• Hi Derek - thank you for a very comprehensive reply.

    My output jitter requirements are fairly relaxed: < 1 ns but I'm not overly-constrained by budget either (ease of use and time to market are more important).

    I shall be independently clocking a DAC and ADC (plus the delta-sigma clock if use that type of ADC) at rates in the tens or hundreds of kilohertz (40, 80 120 were just arbitrary numbers) but these rates must be synchronised to the recovered reference 10 kHz input.

    I may use something like a PGA280 or other zero-drift device which, I believe, would also benefit from being clocked synchronously too.

    I will also need a 10 kHz output to serve as a CPU interrupt when the reference signal cannot be derived. So, in summary (for example):


    10 kHz


    10 kHz (CPU interrupt)

    80 kHz (LDAC)

    120 kHz (CONV)

    1 MHz (PGA280 clk)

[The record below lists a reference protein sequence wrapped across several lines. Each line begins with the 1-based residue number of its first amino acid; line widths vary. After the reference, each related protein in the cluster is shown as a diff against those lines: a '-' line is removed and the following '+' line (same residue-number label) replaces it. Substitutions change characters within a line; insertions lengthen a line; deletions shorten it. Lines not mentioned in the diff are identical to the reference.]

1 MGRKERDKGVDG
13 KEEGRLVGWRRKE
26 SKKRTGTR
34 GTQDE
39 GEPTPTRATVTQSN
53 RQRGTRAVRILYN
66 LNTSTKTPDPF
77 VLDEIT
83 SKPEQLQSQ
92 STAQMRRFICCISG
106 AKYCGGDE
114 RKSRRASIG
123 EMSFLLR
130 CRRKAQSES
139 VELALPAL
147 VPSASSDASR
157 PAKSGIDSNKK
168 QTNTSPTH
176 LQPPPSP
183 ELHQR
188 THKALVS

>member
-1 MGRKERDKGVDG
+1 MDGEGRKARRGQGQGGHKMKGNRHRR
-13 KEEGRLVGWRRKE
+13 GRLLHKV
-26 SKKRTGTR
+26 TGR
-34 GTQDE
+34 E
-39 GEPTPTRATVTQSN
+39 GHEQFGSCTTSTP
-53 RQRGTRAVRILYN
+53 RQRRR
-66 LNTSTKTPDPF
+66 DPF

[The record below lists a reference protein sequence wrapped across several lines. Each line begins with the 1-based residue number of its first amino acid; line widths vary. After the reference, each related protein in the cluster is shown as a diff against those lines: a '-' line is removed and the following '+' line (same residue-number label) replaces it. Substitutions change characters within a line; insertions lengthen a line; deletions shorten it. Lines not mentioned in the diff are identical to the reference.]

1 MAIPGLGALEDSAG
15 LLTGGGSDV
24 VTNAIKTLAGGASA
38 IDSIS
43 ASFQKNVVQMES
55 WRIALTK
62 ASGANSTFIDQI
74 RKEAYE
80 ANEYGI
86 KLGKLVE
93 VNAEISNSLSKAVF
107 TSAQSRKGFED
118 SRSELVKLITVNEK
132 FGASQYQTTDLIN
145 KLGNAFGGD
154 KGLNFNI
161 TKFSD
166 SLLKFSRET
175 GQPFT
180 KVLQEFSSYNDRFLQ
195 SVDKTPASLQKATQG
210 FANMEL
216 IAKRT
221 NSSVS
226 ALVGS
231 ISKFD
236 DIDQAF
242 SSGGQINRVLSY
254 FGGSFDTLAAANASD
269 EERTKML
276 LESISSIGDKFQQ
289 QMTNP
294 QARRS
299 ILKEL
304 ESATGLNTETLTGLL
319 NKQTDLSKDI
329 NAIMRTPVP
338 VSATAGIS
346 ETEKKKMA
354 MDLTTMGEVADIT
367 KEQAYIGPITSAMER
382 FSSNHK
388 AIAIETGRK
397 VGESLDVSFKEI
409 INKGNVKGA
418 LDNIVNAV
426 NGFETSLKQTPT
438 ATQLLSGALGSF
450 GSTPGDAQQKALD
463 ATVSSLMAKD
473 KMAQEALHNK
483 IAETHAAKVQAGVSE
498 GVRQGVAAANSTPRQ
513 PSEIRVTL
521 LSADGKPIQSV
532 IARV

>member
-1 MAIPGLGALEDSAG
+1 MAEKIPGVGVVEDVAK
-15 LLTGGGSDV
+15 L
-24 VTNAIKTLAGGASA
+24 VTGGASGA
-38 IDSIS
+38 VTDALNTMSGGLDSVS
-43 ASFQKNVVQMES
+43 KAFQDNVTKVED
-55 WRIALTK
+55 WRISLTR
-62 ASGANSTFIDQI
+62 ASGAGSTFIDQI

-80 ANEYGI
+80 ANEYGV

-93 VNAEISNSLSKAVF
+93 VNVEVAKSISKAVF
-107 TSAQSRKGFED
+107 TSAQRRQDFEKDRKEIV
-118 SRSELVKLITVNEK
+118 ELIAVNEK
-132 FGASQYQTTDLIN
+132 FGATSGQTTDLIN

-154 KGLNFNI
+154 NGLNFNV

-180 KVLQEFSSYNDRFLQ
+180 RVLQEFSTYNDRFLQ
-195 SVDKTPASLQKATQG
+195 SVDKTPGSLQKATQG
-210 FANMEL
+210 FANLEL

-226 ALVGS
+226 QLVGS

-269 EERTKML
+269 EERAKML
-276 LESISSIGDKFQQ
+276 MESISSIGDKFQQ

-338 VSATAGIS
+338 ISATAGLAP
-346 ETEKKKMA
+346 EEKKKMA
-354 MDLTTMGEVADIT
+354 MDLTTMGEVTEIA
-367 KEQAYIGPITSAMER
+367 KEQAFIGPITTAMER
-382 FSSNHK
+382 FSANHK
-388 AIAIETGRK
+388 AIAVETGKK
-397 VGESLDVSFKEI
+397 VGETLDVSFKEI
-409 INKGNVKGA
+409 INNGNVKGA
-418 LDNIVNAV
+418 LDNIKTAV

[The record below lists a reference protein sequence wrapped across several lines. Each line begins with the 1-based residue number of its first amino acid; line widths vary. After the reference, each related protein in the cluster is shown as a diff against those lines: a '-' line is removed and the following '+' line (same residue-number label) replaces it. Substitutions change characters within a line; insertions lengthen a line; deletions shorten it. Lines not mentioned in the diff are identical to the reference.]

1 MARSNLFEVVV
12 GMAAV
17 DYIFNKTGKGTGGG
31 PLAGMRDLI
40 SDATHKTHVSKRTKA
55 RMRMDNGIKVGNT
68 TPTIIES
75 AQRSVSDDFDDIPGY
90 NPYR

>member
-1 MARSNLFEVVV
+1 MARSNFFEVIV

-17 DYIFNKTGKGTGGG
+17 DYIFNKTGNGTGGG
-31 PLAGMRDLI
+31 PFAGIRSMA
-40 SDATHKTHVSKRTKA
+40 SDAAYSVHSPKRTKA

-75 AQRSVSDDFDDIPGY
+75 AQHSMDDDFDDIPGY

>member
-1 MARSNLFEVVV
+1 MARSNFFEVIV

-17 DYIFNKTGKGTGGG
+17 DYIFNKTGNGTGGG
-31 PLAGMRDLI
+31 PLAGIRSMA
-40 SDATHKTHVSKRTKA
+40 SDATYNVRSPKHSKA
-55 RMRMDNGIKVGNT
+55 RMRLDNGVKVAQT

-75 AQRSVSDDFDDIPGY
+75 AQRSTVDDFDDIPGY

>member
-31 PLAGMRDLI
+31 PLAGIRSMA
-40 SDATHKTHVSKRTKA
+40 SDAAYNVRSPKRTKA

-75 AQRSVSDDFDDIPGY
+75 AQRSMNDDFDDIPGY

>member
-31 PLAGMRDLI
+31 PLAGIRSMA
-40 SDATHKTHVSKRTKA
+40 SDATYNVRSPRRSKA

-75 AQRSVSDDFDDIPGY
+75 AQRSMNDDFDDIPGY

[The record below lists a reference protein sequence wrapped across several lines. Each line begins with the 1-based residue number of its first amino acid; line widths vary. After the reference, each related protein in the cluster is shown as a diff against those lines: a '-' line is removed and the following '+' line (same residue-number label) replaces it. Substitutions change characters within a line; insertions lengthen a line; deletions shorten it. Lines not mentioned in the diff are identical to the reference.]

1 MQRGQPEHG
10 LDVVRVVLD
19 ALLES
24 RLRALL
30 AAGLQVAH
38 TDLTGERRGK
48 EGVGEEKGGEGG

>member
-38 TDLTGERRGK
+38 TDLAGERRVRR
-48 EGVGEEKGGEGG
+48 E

48 MHz (delta-sigma)

    Will a LMK04208 be able to do this?

    Thanks and regards,


  • Hi again Derek.

    One thing that's confusing me is the minimum output frequency in the parametric table on your website - it shows 0.305 MHz and 0.329 MHz for the LMK04832 and LMK04208 respectively. I would have rejected these devices as not capable of generating 40 kHz from 10 kHz in (the absolute minimum spec I need).

    Am I reading the tables incorrectly?



  • Hi Steve,

    Given the new frequency range also includes 10kHz, it becomes quite challenging to get every frequency you want. I don't think LMK04208 can do what you want. Explanation and additional guidance below.

    From the initial guidance, it seemed that LMK04832 or LMK04208 could be used to generate the required frequencies. The parametrics in the datasheet are likely trying to give a minimum output frequency in dual-loop mode, where the integrated VCO is used; even then I would expect LMK04832 to be closer to 0.24kHz based on the VCO ranges... Regardless, this is not an actual limitation of the output structure. The outputs on the LMK04832 or the LMK04208, especially in LVCMOS mode, can go as low frequency as needed.